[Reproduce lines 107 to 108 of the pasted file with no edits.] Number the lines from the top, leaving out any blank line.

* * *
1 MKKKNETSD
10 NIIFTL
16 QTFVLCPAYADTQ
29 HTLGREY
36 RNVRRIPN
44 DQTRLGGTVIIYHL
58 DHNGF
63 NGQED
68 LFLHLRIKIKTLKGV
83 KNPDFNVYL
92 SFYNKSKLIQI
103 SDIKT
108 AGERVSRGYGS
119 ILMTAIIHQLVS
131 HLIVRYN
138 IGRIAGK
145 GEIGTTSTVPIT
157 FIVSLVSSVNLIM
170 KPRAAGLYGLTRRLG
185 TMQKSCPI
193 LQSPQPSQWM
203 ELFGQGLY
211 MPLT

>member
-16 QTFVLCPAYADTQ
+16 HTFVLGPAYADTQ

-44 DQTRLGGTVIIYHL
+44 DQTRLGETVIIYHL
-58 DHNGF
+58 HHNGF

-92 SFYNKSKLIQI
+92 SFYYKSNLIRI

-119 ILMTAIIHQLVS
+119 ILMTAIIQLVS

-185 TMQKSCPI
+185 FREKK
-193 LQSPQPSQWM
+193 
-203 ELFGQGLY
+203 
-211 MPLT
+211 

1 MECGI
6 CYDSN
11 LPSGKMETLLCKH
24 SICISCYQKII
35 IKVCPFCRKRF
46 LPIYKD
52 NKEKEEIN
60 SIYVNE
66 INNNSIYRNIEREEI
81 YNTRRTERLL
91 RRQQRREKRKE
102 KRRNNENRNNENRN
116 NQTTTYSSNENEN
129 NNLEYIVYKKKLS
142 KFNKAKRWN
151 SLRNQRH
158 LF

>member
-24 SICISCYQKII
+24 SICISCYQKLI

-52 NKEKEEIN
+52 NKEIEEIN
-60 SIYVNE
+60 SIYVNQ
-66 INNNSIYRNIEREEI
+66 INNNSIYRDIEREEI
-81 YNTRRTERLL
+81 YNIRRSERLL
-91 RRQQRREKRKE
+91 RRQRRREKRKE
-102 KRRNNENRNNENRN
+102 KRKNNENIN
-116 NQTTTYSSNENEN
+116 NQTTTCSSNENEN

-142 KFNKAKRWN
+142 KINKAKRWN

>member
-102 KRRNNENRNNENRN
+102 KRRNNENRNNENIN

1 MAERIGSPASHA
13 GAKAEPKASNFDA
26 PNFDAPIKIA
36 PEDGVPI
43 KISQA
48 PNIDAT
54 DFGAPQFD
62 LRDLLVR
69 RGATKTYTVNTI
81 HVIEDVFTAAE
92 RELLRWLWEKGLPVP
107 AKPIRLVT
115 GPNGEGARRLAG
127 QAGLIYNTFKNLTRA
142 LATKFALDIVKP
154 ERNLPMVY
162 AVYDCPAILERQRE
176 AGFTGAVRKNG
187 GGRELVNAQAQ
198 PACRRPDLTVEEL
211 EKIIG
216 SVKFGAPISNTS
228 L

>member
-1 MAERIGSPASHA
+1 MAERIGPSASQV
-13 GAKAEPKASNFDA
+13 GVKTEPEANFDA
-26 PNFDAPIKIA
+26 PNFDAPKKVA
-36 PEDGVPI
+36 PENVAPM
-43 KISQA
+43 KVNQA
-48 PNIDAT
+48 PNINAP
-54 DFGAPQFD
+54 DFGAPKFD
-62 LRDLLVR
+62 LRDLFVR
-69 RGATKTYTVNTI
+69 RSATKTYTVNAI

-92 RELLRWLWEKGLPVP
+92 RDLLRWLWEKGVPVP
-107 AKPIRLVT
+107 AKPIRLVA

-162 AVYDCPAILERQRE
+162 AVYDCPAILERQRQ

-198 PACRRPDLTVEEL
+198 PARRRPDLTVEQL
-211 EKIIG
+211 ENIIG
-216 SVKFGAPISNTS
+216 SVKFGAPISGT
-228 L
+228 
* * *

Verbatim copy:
+1 MAERIGPSASQV
-13 GAKAEPKASNFDA